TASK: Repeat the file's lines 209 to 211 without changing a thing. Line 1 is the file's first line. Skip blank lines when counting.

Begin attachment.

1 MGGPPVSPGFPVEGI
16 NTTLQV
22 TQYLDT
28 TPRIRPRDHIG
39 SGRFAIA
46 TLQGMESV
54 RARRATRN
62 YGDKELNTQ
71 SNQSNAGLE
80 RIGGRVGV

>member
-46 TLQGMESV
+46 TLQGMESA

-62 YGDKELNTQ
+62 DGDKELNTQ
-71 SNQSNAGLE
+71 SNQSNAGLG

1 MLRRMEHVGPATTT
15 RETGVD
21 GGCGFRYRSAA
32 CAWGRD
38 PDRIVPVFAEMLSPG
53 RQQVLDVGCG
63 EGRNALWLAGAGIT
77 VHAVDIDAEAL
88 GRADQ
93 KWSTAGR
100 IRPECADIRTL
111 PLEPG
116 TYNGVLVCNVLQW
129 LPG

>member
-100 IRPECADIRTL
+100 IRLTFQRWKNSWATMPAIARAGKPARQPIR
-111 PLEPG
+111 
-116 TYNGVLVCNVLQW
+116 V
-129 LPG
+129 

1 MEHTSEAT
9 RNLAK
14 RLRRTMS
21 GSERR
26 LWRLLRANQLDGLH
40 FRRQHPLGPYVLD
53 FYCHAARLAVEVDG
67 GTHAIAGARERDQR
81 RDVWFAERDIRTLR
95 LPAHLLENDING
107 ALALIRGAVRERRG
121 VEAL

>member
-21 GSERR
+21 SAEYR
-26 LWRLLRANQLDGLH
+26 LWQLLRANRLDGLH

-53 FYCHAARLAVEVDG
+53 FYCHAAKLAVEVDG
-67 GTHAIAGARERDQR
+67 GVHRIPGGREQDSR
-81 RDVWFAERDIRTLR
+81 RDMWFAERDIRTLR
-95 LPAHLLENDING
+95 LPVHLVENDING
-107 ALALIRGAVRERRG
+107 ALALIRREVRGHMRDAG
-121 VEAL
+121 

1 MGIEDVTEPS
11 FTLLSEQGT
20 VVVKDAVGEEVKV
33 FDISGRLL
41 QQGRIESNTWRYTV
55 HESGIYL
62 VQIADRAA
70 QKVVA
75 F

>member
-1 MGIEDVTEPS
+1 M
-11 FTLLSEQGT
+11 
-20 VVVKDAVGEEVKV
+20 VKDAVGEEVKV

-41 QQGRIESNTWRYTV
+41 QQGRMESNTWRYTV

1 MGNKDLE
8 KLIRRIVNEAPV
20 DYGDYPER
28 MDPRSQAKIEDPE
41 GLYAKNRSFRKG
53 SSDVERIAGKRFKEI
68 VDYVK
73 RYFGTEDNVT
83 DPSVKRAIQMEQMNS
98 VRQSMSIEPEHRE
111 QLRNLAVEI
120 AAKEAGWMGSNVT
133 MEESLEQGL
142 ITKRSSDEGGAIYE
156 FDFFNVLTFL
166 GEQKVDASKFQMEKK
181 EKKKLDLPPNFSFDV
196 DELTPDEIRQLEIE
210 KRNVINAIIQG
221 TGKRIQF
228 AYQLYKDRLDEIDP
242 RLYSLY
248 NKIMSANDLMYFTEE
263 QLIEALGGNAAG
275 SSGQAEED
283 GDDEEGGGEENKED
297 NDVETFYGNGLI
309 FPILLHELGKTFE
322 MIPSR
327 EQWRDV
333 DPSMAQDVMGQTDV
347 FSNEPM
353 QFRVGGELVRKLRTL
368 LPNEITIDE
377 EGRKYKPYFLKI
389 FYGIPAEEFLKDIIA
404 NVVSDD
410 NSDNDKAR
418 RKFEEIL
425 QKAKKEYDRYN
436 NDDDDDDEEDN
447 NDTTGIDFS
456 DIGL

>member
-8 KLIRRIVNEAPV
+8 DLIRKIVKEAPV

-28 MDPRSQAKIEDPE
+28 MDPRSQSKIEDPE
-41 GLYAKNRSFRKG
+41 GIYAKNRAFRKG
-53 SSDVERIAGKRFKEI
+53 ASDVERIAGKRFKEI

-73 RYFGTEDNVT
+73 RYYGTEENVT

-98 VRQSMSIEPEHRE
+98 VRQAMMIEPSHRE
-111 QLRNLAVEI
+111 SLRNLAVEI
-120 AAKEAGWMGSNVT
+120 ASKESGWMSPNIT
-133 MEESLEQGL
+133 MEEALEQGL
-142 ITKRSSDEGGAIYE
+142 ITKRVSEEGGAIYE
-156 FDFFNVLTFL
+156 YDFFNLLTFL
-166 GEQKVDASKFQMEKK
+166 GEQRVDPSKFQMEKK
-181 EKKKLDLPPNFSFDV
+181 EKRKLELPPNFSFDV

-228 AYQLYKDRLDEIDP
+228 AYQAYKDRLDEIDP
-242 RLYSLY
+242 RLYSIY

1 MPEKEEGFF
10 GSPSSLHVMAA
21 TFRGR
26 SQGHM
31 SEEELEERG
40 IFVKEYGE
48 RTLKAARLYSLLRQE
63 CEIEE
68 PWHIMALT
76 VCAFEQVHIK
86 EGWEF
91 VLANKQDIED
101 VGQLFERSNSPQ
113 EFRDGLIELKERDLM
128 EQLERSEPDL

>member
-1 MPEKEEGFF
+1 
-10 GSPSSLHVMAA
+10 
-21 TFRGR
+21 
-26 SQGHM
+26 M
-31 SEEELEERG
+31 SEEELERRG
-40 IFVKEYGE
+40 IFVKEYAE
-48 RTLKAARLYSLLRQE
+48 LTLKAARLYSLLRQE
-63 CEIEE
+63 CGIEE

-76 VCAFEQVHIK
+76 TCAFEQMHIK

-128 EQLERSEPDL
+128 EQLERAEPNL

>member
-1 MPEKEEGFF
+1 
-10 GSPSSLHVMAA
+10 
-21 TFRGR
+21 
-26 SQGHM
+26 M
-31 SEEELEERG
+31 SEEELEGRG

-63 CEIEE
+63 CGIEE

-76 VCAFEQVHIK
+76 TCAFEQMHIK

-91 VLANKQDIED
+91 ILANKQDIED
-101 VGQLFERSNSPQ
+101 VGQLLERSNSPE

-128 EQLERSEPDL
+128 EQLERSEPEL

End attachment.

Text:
-63 CEIEE
+63 CGIEE

-76 VCAFEQVHIK